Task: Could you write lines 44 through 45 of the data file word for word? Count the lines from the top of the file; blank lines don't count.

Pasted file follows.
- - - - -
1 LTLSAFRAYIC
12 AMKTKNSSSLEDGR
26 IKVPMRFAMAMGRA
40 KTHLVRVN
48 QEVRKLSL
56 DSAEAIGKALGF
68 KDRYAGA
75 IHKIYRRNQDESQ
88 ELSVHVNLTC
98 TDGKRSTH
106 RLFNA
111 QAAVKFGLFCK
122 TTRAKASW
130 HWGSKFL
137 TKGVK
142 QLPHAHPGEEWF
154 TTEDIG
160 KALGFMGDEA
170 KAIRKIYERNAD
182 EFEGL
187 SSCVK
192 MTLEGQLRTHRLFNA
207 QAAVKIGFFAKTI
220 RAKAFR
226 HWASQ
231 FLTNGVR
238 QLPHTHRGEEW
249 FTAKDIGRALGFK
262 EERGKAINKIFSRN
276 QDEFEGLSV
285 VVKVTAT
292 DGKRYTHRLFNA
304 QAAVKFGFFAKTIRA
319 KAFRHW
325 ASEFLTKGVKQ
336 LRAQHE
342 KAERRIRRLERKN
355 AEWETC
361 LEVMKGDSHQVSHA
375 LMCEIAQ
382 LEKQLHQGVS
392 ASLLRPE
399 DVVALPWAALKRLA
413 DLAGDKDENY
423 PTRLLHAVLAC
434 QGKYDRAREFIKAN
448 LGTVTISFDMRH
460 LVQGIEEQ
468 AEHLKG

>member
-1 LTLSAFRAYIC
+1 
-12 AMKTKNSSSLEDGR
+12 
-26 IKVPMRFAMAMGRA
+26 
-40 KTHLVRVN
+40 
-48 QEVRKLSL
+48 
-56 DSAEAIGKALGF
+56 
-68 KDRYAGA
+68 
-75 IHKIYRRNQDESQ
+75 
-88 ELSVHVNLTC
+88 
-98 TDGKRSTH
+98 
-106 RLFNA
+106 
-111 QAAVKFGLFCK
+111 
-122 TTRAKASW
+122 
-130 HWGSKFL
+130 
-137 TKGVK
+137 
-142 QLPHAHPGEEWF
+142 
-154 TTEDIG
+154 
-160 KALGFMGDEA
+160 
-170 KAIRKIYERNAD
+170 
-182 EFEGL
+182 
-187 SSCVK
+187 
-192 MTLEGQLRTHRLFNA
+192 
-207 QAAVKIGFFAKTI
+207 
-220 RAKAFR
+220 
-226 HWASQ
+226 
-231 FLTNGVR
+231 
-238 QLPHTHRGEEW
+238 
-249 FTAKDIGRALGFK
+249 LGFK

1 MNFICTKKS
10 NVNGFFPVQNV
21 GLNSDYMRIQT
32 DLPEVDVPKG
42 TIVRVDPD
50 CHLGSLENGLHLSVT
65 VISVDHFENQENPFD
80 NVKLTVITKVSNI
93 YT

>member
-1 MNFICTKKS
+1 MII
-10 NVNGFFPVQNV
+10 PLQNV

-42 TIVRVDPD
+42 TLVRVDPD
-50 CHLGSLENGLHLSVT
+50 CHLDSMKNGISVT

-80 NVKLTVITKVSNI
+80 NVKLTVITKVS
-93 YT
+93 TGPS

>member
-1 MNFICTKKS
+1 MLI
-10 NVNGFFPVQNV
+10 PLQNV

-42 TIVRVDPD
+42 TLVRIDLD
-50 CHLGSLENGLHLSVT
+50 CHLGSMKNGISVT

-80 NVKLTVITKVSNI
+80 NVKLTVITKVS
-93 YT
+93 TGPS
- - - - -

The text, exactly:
413 DLAGDKDENY
423 PTRLLHAVLAC